We create the custom node element as follows:

export class MultiLineTextNode
  extends ForeignObjectElement
  implements SArgumentable, EditableLabel
{
  readonly isMultiLine = true;
  readonly args: Args;
  text = "";

  override set bounds(bounds: Bounds) {
    /* ignore set bounds, always use the parent's bounds */
  }

  override get bounds(): Bounds {
    if (isBoundsAware(this.parent)) {
      return {
        x: this.position.x,
        y: this.position.y,
        width: this.parent.bounds.width,
        height: this.parent.bounds.height,
      };
    }
    return Bounds.EMPTY;
  }

  // @ts-expect-error Arguments are set in the element
  override get code(): string {
    if (this.text === "") {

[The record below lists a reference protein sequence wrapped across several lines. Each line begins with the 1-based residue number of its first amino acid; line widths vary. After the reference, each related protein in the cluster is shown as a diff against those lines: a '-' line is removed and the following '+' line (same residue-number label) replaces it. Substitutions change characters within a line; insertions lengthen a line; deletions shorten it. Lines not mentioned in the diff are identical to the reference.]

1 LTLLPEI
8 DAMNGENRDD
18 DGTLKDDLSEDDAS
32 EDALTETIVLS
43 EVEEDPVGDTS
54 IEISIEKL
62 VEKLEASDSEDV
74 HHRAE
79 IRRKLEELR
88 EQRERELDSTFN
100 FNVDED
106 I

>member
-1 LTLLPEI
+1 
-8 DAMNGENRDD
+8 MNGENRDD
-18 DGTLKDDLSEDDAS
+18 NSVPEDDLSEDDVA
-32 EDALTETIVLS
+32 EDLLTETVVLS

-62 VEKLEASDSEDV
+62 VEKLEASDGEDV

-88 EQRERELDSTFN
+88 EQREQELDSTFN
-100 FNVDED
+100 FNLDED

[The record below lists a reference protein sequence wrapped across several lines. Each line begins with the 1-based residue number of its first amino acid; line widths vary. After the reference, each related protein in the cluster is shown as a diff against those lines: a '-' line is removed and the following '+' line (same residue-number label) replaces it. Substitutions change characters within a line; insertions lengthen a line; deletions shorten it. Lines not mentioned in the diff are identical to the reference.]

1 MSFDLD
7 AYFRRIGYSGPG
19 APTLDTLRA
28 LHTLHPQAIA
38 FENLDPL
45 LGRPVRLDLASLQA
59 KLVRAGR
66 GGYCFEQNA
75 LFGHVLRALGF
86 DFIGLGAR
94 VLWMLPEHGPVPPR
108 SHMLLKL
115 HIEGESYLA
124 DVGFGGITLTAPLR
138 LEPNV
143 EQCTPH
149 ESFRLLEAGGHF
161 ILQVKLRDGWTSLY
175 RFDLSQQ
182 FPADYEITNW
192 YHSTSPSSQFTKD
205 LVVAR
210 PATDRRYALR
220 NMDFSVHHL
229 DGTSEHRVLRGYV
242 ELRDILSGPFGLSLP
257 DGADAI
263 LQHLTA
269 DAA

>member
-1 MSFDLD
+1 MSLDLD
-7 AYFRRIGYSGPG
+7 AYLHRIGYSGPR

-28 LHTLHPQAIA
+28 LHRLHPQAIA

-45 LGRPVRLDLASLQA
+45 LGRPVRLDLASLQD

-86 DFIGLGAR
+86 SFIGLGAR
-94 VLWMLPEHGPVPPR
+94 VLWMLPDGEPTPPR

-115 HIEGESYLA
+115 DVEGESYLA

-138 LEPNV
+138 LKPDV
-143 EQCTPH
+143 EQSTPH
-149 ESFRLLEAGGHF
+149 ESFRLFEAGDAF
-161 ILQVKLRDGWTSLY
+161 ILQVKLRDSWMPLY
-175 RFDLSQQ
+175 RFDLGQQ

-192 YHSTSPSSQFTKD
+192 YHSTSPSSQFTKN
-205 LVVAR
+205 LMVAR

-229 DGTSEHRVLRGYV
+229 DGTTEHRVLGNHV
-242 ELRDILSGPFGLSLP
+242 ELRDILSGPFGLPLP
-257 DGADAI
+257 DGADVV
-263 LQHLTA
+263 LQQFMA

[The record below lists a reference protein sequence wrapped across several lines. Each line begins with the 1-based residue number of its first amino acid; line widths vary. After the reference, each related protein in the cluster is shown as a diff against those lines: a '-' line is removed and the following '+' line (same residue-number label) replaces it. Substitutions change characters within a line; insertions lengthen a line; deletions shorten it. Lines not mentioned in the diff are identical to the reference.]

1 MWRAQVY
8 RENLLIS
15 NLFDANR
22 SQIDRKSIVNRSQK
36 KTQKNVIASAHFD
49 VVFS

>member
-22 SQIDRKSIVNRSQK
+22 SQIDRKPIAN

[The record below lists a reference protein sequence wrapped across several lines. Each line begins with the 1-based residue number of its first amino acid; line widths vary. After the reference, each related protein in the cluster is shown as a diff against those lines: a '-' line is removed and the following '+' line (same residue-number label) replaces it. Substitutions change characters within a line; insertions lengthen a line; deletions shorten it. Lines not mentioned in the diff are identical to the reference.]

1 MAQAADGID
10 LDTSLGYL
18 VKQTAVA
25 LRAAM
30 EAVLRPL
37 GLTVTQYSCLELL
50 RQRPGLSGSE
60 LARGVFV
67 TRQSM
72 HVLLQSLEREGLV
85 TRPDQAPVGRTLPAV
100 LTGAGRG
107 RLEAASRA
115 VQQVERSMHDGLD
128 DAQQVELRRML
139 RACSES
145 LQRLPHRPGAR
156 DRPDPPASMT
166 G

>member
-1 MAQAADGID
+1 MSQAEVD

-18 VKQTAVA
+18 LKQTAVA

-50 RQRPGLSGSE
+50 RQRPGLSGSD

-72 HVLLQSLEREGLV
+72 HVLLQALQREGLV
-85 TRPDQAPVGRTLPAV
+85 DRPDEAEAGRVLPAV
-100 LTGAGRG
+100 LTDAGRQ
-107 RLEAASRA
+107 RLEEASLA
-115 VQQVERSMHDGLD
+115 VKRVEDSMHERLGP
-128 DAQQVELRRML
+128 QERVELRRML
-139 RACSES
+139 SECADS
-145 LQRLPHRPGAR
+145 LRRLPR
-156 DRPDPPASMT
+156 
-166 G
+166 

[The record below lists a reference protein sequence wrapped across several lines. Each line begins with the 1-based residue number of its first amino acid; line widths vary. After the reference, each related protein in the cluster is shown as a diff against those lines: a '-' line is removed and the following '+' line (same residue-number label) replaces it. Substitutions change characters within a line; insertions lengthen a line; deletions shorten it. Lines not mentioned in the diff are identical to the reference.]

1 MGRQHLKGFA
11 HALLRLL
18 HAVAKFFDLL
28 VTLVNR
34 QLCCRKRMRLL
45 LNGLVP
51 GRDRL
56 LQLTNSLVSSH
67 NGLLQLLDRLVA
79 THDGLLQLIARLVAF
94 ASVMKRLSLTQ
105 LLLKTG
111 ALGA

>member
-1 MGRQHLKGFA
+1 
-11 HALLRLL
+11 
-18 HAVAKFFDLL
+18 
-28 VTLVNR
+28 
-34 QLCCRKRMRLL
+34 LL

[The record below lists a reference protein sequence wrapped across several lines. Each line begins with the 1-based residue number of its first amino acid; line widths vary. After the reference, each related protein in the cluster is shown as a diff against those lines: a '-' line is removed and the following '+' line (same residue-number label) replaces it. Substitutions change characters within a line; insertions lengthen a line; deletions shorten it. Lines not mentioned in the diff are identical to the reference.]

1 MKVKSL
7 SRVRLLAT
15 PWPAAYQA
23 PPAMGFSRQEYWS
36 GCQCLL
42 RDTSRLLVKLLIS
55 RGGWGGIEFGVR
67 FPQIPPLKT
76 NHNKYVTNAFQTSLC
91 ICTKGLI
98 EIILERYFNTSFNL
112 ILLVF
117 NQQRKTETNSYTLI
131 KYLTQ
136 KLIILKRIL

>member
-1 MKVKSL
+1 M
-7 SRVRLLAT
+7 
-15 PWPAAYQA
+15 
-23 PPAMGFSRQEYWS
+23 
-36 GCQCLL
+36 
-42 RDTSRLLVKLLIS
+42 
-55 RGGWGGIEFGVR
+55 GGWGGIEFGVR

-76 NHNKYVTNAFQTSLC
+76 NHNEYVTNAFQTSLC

const textArg = this.args["text"];
      if (typeof textArg === "string") {
        this.text = textArg;
      }
    }
    return `<pre>${this.text}</pre>`;
  }

  override namespace = "http://www.w3.org/1999/xhtml";

  get editControlDimension(): Dimension {
    return {
      width: this.bounds.width - 4,
      height: this.bounds.height - 4,
    };
  }
}

To register this node type, we configure it with ForeignObjectView, disable moveFeature and selectFeature (as this handled by its parent node). To be able to edit this multi-line comment node we need to enable the editLabelFeature:

configureModelElement(
  context,
  "comment-node-parent",
  SNode,
  RoundedCornerNodeView
);
configureModelElement(
  context,
  "comment-node",
  MultiLineTextNode,
  ForeignObjectView,
  {
    disable: [moveFeature, selectFeature],
    enable: [editLabelFeature],
  }
);

To style the parent node, we add this simple CSS :

.comment-node-parent .sprotty-node {
  fill: lightgray;
}